Marc-Antoine CHARPENTIER (c. 1643-1704)
Conserva me, Domine (Psalm 15), H. 230 [13:30]
Caecilia virgo et martyr, H. 397 [34:31]
De profundis clamavi (Psalm 129), H. 189 [24:20]
Choir of New College Oxford,
Oxford Baroque/Edward Higginbottom (director)
rec. 10-11 July 2012, 11 February 2013, Church of St. Michael and All Angels, Summertown, Oxford, UK
Full Latin texts and English translations are provided in the booklet
NOVUM NCR 1387 [72:30]
Experience has shown that any release from the Choir of New College Oxford directed by Edward Higginbottom is worthy of considerable attention. I was bowled over by the choir's disc of François Couperin motets titled Exultent Superi. I made it one of my Recordings of the Year for 2012. Earlier this year the release The Sacred Choral Music of Benjamin Britten maintained the choir's standard of excellence. Now the choir has returned to the French baroque for the rarely encountered sacred music of Marc-Antoine Charpentier; a contemporary of François Couperin (1668-1733).
Charpentier was prolific and wrote in a number of genres. A check of his work list and the record catalogue shows sacred choral music dominating his output. The booklet notes to this Novum release highlight the crucial part that the Roman Catholic Church played in Charpentier’s career especially writing sacred music for the monastic communities in Paris notably the Carmelite, Benedictine and Cistercian nuns. His later association as master of music to the Jesuit Order was remarkably productive. Subsequently Charpentier served as director of music at Sainte-Chapelle in Paris until his death in 1704.
Director of music Edward Higginbottom has here selected three substantial Musique sacrée scores stemming from different time periods in Charpentier’s life. In groupings of various combinations these use the established five-part French scoring of treble (dessus), alto (haute-contre), tenor (taille), baritone (basse-taille) and bass (basse).
The first work on the disc is the motet Conserva me, Domine, H. 230 a setting of Psalm 15 from 1699. It’s a splendid example of Charpentier’s mature style during his time at La Sainte-Chapelle. I especially enjoyed the blending of contrasting voice types in the opening verse Dominus, pars hereditatis meae: tenor Oliver Longland, alto David Lee and bass James Geidt. The trebles shining through the entry of the chorus at 2:07 was a particular highlight.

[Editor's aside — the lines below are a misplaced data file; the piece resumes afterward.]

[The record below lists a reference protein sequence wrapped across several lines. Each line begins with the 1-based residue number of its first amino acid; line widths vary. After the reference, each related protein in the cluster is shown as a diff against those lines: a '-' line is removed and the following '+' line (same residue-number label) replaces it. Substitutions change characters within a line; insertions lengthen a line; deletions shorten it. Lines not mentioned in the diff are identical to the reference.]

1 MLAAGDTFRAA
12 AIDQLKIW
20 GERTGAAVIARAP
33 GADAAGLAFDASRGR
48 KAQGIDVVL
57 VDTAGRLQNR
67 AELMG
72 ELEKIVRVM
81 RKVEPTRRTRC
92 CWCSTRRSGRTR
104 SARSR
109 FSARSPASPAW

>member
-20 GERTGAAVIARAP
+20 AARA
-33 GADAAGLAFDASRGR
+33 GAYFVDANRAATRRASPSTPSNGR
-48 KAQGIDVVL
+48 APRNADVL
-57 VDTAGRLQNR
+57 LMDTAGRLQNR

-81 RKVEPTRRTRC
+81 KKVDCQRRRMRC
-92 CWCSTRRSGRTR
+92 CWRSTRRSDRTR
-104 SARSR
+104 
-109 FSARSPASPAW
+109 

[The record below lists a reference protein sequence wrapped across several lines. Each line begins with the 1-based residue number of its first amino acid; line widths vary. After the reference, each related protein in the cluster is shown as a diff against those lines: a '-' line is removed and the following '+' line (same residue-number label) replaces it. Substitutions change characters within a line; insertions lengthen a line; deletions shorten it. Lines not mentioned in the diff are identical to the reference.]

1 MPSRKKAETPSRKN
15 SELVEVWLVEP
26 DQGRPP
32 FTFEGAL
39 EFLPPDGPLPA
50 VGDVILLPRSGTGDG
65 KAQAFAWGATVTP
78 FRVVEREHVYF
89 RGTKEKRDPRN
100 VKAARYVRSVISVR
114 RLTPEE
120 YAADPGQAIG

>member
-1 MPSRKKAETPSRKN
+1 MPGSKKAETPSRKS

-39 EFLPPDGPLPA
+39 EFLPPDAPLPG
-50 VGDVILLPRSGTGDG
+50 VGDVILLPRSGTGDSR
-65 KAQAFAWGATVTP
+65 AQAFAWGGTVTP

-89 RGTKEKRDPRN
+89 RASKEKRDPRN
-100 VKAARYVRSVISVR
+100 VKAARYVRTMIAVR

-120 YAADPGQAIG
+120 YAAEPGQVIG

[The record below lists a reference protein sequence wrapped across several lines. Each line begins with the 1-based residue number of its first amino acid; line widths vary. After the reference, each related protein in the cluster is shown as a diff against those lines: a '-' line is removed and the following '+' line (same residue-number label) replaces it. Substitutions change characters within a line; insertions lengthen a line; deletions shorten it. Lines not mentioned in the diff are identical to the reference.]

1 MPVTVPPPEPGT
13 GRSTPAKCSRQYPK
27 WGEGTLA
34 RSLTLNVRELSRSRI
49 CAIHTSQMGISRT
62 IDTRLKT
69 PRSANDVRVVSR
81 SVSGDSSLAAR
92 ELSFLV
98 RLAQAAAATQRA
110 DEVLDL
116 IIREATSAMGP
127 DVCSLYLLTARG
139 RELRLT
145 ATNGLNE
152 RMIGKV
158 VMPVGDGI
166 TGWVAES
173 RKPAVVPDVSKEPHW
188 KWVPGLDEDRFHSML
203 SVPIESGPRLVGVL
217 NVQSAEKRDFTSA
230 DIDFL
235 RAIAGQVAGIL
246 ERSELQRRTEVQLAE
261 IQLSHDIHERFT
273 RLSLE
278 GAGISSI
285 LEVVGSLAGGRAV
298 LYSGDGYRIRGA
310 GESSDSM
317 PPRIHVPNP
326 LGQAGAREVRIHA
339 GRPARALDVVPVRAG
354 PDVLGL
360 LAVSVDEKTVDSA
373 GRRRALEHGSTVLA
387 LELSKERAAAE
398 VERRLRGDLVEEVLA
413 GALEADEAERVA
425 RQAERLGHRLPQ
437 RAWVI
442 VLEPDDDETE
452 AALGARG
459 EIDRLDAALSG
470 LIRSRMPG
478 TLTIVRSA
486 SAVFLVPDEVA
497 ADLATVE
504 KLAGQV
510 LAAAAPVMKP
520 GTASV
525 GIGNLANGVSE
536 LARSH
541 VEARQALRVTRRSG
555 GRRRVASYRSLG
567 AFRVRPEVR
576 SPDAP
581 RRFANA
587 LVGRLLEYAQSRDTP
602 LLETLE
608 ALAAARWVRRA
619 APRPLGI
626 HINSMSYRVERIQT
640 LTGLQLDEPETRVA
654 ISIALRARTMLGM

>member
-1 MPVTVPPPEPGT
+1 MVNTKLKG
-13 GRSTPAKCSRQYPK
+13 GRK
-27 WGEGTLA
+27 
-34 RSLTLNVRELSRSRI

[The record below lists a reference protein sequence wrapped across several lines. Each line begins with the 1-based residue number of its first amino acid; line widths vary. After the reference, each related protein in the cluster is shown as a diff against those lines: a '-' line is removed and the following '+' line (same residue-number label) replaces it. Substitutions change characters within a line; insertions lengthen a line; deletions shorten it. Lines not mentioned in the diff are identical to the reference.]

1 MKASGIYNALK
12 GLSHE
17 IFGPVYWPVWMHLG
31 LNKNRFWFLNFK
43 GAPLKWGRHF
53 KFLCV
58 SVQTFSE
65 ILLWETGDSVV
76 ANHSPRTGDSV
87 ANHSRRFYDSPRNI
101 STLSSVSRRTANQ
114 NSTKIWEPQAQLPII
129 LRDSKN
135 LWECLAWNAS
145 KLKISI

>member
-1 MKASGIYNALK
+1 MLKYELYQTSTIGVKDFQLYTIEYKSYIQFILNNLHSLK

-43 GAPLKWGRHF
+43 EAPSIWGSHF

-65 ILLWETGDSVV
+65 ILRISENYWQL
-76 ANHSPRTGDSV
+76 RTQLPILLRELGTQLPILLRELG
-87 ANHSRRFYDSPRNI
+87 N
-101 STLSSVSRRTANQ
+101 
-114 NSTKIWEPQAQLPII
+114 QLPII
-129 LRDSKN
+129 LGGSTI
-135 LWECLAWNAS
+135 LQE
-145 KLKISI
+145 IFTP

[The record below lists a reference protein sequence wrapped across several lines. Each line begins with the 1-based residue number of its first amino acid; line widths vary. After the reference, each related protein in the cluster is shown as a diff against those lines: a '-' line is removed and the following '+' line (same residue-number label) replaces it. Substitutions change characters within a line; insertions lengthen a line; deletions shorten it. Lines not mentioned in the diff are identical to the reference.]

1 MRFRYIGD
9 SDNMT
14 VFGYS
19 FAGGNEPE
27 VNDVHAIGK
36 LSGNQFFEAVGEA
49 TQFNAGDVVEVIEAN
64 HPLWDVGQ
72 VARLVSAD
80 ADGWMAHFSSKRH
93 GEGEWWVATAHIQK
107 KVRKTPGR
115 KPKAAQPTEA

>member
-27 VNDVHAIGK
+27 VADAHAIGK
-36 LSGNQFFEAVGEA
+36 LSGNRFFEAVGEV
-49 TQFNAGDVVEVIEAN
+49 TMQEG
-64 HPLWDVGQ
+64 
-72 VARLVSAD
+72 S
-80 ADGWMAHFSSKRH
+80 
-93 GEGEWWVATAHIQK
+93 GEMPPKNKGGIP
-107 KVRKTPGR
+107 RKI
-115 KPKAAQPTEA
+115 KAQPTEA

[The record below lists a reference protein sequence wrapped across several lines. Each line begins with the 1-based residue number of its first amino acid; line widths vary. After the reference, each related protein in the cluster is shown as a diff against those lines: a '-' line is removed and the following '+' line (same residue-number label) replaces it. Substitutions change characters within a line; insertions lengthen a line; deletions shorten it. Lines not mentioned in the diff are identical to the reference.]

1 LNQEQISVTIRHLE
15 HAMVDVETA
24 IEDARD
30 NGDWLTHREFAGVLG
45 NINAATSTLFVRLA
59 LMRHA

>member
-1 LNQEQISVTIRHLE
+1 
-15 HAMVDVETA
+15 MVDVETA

Charpentier wrote around thirty-five Latin oratorios and Caecilia virgo et martyr, H. 397 is one of four with the same name and essentially using the same text.
Dating from the period 1677/78 this is a substantial dramatic score, lasting over thirty-five minutes, cast in two parts each with an instrumental prelude. The Latin libretto by an unknown author is a rather decorated narrative of the martyrdom of Saint Cecilia. Charpentier deploys “dramatic dialogue” by the characters soprano Robyn Allegra Parton as the Roman noblewomen Caecilia, bass Oliver Longland as nobleman Valerianus, tenor Guy Cutting as his brother Tiburtius and bass Patrick Edmond as the tyrant Almachius. Cutting and Lee take the part of the two narrators with four trebles Inigo Jones, Tom Warner, Michael Alchin and Christopher Beswick making up the Chorus Angelorum. What a marvellous choice guest soprano Robyn Allegra Parton is as Caecilia. She sings with real clarity and a beautiful smooth tone yet manages to convey both piety and vulnerability. Also worthy of special praise is the refreshing radiance of the trebles of the Chorus Angelorum.
Charpentier made seven settings of the text De profundis clamavi (Psalm 129) writing H. 189 in 1683. It seems this grand motet was used at one of the memorial ceremonies held in 1683 following the death of Queen Maria Theresa, the first wife of the Bourbon monarch King Louis XIV. A substantial work lasting over twenty-four minutes, it commences with a rather melancholic orchestral prelude. This performance boasts lovely blended choral singing but it is the fresh-voiced trebles Michael Alchin and Inigo Jones who impress with their disarming purity.
With masterly direction Edward Higginbottom draws a remarkable range of tone colour from his Choir with the voices blending quite gloriously and to compelling reverential effect. Since the François Couperin release the group of trebles may have lost the outstanding voice of Jonty Ward but their quality of vocal character remains strong. Praise too is due to the players of the Oxford Baroque for their unfailing support. Recorded at the Church of St Michael and All Angels, Summertown, Oxford the Novum engineers are to be congratulated for first class sound quality: crisp, clear and well balanced. Higginbottom’s booklet notes are as comprehensive as one has come to expect complete with full Latin texts and English translations.
Stunningly performed by an immaculately prepared choir this Novum release is of the highest quality and deserves particular praise.